We’re profiling female cafe and restaurant owners over the next few months, thanks to the support of Uber Eats. These women are running incredible and innovative food businesses all over Australia, but many have been doing it tough due to the pandemic and in some areas the bushfires.
Here, we meet Nyoka Hrabinsky, owner of The Lillipad Café in Glebe, who finds a way to show everyone who walks through the door how rich Australia is when it comes to Indigenous cultures, food and heritage.
When Nyoka was a young girl growing up in the Aboriginal community of Yarrabah, more than 50 kilometres east of Cairns in far north Queensland, she never imagined she would one day own a restaurant in Australia’s biggest city.
Nestled in the heart of Sydney, Nyoka, a Yidinji woman, and her Slovak husband Laszio have spent the past 11 months trialling a menu that blends Indigenous flavours and the knowledge of elders with iconic brunch meals at a café that welcomes all.
“At the moment, we use a lot of Northern Territory flavours like wattle seed, pepper leaf, bush salt and macadamia oil,” she said.
“One of the most important things for us when we opened up this café was to cater for minorities, for people who just want to go out in a comfortable space no matter who they are or what they eat.”
This has been especially important for Nyoka who had to make a drastic transition from remote living to the concrete jungle of inner-city Sydney.
“Moving from far north Queensland to Sydney has been eye-opening,” she said.
“The people are so different and geographically, it’s so different.”
Before deciding to leave the only home she’d ever known to conquer the great unknown, Nyoka worked as a national park ranger.
“I actually had no interest in doing food service or restaurants,” she said.
At the time, her husband had spent over a decade working as a chef at Lillipad Café in Cairns.
“The owner of that one had been bugging him for years and years to open up his own,” she said.
“So one day, he comes home and he’s like, ‘We’re going to move to Sydney and open up a Lillipad’.”
The moment still makes Nyoka laugh.
It was a bold move, building something from the ground up in what felt like a brand new world.
But she soon discovered this journey would lead her to an incredible opportunity to teach people about Australia’s First Nations Peoples.
From the language in the menu to the ingredients they use, Nyoka has been finding ways to show everyone who walks through their doors how rich Australia is when it comes to Indigenous cultures, food and heritage.
Just in far north Queensland, Nyoka grew up with a vibrant rainbow of rainforest flavours most Australians have never tried.
“I’m really passionate about my food and how I grew up,” she said.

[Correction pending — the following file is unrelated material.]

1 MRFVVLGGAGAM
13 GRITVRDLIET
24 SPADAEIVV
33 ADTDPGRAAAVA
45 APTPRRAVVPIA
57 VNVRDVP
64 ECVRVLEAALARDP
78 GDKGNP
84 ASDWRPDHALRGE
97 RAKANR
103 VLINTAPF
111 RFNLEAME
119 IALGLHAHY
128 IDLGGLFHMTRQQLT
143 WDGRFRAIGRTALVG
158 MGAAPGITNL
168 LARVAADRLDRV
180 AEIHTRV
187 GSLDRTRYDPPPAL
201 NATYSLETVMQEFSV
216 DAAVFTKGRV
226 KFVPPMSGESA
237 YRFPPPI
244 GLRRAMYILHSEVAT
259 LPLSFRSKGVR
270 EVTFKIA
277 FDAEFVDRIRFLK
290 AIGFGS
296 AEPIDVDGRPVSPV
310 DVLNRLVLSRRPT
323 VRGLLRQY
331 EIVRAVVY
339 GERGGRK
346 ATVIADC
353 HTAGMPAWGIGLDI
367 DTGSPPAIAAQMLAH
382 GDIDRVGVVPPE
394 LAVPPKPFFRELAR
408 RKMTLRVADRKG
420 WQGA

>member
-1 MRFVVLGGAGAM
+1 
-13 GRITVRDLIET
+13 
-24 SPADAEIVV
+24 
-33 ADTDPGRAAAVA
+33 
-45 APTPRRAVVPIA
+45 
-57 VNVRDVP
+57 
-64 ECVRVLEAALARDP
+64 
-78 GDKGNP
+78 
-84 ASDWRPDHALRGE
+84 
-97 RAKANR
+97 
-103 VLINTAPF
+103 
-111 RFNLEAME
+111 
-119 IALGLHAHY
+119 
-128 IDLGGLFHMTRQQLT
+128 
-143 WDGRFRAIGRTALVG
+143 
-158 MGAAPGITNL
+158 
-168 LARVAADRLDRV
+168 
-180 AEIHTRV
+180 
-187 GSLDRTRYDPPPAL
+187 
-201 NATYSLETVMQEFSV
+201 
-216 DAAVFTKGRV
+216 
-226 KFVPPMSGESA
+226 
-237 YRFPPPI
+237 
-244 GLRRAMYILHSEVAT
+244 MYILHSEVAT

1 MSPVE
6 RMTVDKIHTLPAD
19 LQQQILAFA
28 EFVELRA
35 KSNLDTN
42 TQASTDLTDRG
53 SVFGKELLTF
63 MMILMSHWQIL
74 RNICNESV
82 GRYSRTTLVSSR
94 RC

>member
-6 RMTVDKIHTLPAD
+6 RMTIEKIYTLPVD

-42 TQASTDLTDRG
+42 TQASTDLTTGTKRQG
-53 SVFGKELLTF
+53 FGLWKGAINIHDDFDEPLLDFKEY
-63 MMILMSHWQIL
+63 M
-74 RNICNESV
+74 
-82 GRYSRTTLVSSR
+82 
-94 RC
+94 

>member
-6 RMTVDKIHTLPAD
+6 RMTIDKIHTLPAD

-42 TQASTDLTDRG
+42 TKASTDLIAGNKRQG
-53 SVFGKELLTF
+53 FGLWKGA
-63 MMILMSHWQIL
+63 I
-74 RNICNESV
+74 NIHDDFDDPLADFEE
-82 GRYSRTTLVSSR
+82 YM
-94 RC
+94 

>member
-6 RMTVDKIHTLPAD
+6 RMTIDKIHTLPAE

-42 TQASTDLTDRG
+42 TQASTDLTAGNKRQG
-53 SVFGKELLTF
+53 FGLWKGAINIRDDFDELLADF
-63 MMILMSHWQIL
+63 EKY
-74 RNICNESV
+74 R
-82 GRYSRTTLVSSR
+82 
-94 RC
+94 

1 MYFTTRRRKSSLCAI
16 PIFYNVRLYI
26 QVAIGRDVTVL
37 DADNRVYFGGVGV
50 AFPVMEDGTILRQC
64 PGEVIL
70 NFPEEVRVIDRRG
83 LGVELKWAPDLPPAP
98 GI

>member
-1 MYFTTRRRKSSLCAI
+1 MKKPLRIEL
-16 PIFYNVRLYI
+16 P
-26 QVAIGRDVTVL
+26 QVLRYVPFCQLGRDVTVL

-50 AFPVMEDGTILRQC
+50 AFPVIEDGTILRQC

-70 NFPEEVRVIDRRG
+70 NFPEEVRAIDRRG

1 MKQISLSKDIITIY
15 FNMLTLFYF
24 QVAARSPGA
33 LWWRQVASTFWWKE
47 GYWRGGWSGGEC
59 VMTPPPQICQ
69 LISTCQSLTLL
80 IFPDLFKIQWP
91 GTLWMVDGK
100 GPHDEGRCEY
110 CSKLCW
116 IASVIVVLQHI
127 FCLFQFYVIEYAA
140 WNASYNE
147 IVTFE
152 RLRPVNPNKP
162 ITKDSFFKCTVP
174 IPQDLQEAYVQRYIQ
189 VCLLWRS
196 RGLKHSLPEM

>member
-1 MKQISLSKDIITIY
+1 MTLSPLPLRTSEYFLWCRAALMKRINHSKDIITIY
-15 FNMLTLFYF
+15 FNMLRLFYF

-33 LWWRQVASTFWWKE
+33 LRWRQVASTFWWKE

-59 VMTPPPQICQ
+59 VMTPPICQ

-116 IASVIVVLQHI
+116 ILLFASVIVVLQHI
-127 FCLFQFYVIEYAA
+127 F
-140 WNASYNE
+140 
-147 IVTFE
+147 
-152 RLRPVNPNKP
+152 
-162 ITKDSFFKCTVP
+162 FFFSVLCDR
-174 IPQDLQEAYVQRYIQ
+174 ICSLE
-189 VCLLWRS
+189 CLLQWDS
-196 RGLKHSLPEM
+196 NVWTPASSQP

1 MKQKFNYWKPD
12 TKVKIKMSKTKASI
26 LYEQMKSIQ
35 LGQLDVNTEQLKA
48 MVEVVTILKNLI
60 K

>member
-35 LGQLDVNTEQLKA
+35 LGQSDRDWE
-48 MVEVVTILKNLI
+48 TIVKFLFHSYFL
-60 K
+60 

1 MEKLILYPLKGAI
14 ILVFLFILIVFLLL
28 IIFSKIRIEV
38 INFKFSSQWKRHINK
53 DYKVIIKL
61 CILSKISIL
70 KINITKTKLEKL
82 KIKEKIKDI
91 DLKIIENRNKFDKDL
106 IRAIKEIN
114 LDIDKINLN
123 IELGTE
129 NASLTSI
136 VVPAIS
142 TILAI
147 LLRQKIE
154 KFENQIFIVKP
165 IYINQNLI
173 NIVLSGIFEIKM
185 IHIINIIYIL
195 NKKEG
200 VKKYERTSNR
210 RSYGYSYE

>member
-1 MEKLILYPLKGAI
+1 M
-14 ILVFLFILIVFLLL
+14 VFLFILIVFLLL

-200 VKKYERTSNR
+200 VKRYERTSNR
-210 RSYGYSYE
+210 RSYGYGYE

“Eventually, I would want to incorporate a lot of rainforest flavours into our cuisine like Blue Quandongs, Davidson Plum, white apples, native tamarind.
“There’s a lot, lot more.”
Less than a year after opening, a pandemic hit
When Nyoka and Laszio opened Lillipad Café Sydney, they knew they were getting ready for the climb of their lives but neither of them could have seen just how steep and jagged the mountain was.
Barely half a year later, the world was struck by a pandemic and the couple’s newly built dream slammed into rock.
“Our business decreased by a lot, over 80 percent,” she said.
“Our main concern was making sure that our customers could still be fed with our delicious food so we stayed open during the whole time just to do takeaway for them.
“We couldn’t afford to support our staff.
“We were only able to make it through COVID-19 because my husband’s a chef and I run the front.”
Finding resilience within herself was a daily battle with the bellowing sound of doubt, low self-confidence and crushed self-esteem trying to knock her down at every corner.
“I’ve learned not to listen to that,” she said.
“I grew up in West Cape York, I didn’t have much social experience and I did have language barriers.
“There wasn’t a lot of positive role models so I wanted to make the change for myself and the younger generation.”
This purpose has instilled a deep sense of strength in Nyoka that has allowed her to persist as a new business owner during one of the industry’s most turbulent chapters in history.
“The most challenging thing for me is being away from my family,” she said.
“I haven’t seen them since January.
“I don’t know anybody here and for me it’s just getting out of my comfort zone and being me and doing the best I can.”
In addition to running a business, Nyoka has also been studying to be an ethnobotanist who specialises in traditional plant knowledge, people and culture.
“Where you come from doesn’t have to stop you from trying,” she said.
“It’s what you believe inside that matters.”
This series is made possible thanks to the support of Uber Eats.